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    ASUS A8V Deluxe Motherboard Review
    By Vince Freeman :  July 22, 2004

    Wolfenstein: Enemy Territory Performance

    Return to Castle Wolfenstein is a good system benchmark, but we're giving the nod to the updated version: Wolfenstein: Enemy Territory. This game has made a few revisions to the basic RtCW design, as well as solidifying the features support. The setup is the same as Quake 3, with a 1024x768 resolution, and High quality defaults with in-game detail settings increased to maximum.

    We have used a custom demo taken from the Railgun game area, which features enough multi-player action to bring most hardware to its knees. This is one tough demo test, so expect the framerates to sink below those of similar Quake-based first-person shooters, and it really gives our motherboards a much tougher workload.

    Wolfenstein: Enemy Territory benchmark scores are pretty even between the A8V Deluxe and the reference K8T800 Pro board, but we're looking at a difference of over 10% between the Socket 939 and 754 platforms, again owing mostly to the dual-channel DDR architecture of the former.

    Unreal Tournament 2004 Performance

    Unreal Tournament 2004 is an upgraded version of the popular UT series, and also includes support for Botmatch demos. This is the next step for Unreal Tournament graphics and performance, and is another serious test for current PC hardware. For this benchmark, we've used the UMark GUI interface with the following settings: Colossus map, 12 players and High Image Quality graphics.

    Unreal Tournament 2004 follows right along with the Wolfenstein: Enemy Territory benchmarking, and gives us another pretty standard set of results, and a sharp delineation between the Socket 939 and 754 competitors.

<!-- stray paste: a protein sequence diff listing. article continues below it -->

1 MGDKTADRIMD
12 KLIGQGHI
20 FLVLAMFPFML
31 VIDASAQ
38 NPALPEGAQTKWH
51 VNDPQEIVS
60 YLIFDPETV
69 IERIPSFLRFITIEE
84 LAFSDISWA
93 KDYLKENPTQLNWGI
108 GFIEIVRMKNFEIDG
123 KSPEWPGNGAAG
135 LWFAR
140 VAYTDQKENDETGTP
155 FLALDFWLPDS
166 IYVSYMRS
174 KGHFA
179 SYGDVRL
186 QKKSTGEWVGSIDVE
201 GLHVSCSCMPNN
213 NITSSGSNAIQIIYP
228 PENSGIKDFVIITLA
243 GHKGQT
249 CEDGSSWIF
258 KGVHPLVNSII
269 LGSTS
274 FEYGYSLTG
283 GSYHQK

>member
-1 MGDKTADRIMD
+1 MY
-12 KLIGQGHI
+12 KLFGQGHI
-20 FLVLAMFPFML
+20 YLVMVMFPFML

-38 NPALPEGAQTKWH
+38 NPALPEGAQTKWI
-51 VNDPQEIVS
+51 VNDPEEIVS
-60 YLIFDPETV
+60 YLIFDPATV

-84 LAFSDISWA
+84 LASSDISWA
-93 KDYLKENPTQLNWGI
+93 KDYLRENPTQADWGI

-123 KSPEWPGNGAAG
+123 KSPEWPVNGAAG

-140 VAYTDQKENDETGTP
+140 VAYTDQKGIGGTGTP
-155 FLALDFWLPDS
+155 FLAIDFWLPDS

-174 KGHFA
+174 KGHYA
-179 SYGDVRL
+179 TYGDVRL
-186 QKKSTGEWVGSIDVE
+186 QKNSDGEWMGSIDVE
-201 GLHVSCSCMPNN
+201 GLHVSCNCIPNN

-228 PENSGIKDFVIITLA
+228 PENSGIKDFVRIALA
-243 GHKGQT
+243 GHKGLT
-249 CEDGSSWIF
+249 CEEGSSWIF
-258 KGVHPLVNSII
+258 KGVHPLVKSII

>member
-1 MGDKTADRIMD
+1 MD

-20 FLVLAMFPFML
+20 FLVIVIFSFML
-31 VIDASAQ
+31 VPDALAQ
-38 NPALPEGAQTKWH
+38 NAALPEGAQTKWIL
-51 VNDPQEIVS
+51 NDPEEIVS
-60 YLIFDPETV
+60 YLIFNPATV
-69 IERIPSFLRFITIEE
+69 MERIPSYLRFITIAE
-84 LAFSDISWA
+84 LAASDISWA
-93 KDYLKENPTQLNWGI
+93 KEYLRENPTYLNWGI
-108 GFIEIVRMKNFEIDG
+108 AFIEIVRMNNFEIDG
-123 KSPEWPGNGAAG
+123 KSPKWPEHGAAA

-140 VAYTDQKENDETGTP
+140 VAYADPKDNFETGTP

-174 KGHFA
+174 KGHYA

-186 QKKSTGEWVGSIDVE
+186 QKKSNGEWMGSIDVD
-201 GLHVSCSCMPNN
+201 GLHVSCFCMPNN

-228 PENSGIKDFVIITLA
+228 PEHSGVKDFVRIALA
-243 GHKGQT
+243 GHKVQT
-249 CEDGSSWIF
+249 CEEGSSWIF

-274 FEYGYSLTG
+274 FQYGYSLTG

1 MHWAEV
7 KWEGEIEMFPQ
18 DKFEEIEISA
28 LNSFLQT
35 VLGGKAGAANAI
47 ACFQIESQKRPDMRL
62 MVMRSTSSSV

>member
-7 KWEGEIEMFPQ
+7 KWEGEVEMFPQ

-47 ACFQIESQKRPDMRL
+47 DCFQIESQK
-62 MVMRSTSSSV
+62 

Unreal Tournament 2003 Performance

    Unreal Tournament 2003 includes a benchmark program that automatically tests in two separate modes. One is Flyby, which takes a canned tour of the UT game world and then offers up a framerate score and really hammers both the CPU and video card. There is also a Botmatch score, but since it we are keeping the video hardware totally consistent, this test is more primed for a motherboard comparison. In this section, we've tested UT 2003 Flyby at 1024x768 x 32-bit.

    Unreal Tournament 2003 is a bit closer race, as this benchmark is more video card-centric than some other FPS games. Of course we still see the very close scores of the two K8T800 Pro motherboards, with the ASUS A8V Deluxe sneaking ahead, and the slightly lower Socket 754 results.

    AquaMark 3 Performance

    AquaMark is a relatively new DirectX 9 benchmark, and although it does not correspond to an actual game, it does use the same Krass engine as found in products such as Aquanox 2 and Spellforce. AquaMark 3 also supports new features such as Hyper-Threading, Pixel Shader and Vertex Shader 2.0, and uses a wide range of DirectX 9 effects and features. This makes it a great benchmark for our high-end platforms, and in this review, we've tested the Overall performance benchmark in standard 1024x768 32-bit mode.

    AquaMark 3 testing gets us back on track, and again provides an excellent view of platform 3D game performance scores. The ASUS A8V Deluxe and its VIA K8T800 Pro chipset produce excellent results, and even the K8T800 Socket 754 board takes it to the nForce3 150.



    Page 1 The ASUS A8V Deluxe Motherboard
    Page 2 Layout, Installation and BIOS & Overclocking
    Page 3 Performance and Test Systems
    Page 4 Business & CC Winstone 2004 and PCMark 2004
  • Page 5 Wolf: ET, UT 2003 & 2004, and AquaMark 3 Performance
    Page 6 Benchmark Analysis, Value and Conclusion


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